President Obama accused Republicans of distorting his record, claiming that Mitt Romney was running against a “fictional Barack ObamaBarack ObamaCrowd experts: Women’s march three times bigger than inauguration Women's march was second-busiest day in Metro history Conway: Spicer used 'alternative facts' in press briefing MORE.”
Republicans “have spent a lot of time creating a fictional Barack Obama who is supposedly taking the work out of welfare reform, or doesn't think small businesses built their own businesses,” said the president in an interview with USA Today published late Monday.
Senior Obama adviser David Plouffe on Sunday said the Romney campaign was “built on a tripod of lies,” and deputy campaign manager Stephanie Cutter charged that Republicans think “lying is a virtue.”
Obama said attacks on welfare reform and claims that he did not understand capitalism had become “the centerpieces of their campaigns.”
"Gov. Romney spent a lot of time talking about himself and he spent a lot of time talking about me. He didn't spend a lot of time talking about the American people and how their lives will get better,” said the president about last week’s GOP convention in Tampa, Fla.
“I guess their premise is that the American people will be convinced, if we just get rid of Obama, then somehow that will be enough,” he said.
The Romney campaign, however, says the Obama team is attempting to distract voters from the president's own economic record.
"President Obama's problem is that the truth about his abysmal record hurts,” said Romney spokesman Ryan Williams in a statement Sunday. “Americans aren't better off today than they were four years ago.”
Republicans say that question, of whether voters are better off now than they were in 2008, will be their key theme this week as they seek to counter the message from the Democratic convention.
In his interview, Obama said voters understood the country was digging out of a “very deep hole” on the economy.
Obama advisers on Monday emphatically argued that voters were better off than they were four years ago, after recent comments from top surrogate Maryland Gov. Martin O’Malley (D) suggesting otherwise.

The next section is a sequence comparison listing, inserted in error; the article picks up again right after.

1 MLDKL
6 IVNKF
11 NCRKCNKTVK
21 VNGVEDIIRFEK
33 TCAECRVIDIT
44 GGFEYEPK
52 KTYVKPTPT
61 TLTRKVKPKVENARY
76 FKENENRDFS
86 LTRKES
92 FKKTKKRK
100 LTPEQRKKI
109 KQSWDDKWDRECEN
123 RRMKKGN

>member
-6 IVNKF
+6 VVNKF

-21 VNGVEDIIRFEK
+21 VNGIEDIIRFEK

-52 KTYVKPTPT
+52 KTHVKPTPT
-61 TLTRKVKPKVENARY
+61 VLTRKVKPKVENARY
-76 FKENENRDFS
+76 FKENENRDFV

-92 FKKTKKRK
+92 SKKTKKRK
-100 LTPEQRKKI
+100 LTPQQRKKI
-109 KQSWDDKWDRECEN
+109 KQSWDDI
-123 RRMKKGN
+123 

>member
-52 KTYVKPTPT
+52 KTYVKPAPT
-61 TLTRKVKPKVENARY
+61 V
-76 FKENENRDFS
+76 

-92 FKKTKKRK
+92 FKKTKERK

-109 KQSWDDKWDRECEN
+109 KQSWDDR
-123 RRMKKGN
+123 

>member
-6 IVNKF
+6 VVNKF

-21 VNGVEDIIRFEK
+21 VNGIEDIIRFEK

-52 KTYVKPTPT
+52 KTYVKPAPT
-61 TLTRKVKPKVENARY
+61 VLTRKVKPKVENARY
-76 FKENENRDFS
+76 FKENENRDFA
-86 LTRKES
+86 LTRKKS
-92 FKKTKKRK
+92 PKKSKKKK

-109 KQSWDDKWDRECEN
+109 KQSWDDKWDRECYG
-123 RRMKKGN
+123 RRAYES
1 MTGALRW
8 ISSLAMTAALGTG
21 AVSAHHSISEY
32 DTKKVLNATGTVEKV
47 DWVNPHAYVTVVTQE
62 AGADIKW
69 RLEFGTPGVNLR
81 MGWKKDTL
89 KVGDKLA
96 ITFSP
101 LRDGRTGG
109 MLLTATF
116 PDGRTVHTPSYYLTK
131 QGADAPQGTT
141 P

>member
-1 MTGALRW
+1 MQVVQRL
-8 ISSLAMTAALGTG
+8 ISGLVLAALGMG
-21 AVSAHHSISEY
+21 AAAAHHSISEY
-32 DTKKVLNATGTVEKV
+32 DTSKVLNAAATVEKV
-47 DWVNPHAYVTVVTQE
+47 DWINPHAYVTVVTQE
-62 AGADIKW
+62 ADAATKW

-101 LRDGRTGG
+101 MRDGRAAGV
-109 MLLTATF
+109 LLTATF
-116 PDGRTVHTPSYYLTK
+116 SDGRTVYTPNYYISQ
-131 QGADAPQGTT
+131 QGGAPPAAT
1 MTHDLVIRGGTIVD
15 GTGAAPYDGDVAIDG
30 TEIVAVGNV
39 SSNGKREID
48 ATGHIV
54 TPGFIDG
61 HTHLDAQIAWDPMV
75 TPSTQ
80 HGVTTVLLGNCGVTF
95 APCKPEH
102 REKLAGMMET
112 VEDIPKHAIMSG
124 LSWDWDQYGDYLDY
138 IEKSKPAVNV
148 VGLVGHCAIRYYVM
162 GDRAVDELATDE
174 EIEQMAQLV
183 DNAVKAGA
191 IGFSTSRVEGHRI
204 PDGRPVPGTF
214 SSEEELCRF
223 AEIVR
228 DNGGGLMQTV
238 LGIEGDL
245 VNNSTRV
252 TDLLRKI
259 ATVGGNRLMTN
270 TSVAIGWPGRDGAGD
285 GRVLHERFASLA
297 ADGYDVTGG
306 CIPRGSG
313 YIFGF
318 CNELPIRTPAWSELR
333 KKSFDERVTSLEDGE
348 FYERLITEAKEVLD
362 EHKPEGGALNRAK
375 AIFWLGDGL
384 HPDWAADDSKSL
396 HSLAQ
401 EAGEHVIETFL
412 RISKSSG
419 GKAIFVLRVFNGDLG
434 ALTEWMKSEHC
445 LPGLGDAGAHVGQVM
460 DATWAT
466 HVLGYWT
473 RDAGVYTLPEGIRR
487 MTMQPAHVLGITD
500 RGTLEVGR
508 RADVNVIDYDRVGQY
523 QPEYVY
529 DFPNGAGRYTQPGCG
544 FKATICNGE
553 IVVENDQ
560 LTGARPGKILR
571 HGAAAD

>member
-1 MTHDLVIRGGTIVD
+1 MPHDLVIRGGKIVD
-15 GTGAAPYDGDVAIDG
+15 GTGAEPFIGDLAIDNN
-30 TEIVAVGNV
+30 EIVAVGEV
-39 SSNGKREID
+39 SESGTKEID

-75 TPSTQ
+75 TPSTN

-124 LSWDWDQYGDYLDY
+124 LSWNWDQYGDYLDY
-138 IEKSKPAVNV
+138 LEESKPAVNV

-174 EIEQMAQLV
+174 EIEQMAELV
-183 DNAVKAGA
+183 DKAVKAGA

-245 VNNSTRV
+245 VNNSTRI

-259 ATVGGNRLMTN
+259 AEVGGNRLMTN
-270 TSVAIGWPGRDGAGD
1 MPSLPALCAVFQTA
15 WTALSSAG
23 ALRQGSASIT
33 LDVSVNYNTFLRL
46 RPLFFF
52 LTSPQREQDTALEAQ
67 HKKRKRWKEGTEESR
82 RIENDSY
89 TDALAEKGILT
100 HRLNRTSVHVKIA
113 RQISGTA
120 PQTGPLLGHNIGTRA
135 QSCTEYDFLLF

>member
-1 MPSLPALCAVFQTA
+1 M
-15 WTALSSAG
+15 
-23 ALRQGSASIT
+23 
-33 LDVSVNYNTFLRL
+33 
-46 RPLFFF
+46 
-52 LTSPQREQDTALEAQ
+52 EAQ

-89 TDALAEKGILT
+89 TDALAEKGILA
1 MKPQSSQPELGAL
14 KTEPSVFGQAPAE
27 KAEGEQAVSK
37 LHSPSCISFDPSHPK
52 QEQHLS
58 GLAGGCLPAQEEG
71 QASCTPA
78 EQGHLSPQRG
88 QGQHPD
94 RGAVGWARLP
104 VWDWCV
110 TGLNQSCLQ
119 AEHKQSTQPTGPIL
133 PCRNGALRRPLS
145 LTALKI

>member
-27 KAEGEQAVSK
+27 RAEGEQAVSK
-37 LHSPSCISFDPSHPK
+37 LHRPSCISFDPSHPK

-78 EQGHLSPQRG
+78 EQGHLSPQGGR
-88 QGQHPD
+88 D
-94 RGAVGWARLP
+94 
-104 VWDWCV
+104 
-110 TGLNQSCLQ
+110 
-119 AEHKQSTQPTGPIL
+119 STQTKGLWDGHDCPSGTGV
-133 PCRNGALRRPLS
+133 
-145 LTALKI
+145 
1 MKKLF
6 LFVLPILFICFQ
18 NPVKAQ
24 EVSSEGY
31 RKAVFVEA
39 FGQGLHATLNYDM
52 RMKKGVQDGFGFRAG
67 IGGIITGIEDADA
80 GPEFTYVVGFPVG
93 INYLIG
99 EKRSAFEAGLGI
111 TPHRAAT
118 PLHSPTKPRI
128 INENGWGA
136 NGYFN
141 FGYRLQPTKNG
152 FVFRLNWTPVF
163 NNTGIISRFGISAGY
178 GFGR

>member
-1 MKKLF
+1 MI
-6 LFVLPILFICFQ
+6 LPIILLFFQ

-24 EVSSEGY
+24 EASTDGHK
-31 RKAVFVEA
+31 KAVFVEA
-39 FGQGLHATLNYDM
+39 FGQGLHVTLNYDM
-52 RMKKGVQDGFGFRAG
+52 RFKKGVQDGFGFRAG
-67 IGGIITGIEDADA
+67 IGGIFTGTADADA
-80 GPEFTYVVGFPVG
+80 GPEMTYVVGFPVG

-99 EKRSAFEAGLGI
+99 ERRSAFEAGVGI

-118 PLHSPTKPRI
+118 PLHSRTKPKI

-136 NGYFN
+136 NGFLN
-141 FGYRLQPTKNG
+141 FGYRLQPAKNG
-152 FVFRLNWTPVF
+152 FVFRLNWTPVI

Republicans, though, point to the high unemployment rate and the growth in the nation’s debt and say Obama failed to right the economy during his first term.
In a campaign speech yesterday, Romney’s running mate, Rep. Paul RyanPaul RyanMeet Trump's secret weapon on infrastructure Here comes Trump-o-nomics GOP waiting to hear from Trump on ObamaCare MORE (R-Wis.), said Obama’s policies had been worse than former President Jimmy Carter’s.
Obama said he would address the challenges still faced by the economy in his Thursday speech to the Democratic National Convention.
He said his speech would be “less an introduction to the American people” and more focused on what he would do in a second term.
The president said he wanted to lead “a conversation” with voters about how he would “continue on a path that will lead us to a strong, secure middle class, robust economic growth and a sense that our government is working on behalf of ordinary people.”
Obama also rebuffed charges that his attacks on Romney have contributed to an increasingly acrimonious campaign.
“I would say that it's a little ironic for a candidate who won the primaries telling his opponents not to whine, who just had a convention that was primarily devoted to going after me in ways that every media outlet has said bend the truth, and whose entire campaign has been built around assertions that don't jibe with the facts — that he would want to spend most of his time talking about how tough we have been on him,” Obama said.
The president says he has worked to improve the tone in Washington, but said there was still work to do.
"I have done my best over the past four years to try to bridge that divide so that how the American people view these problems in common-sense, practical ways is more reflected in what goes on in Washington," said Obama. "I haven't always been successful, obviously. But that's going to be my goal."
Obama is traveling through swing states on his way to Charlotte, where he is slated to speak on Thursday.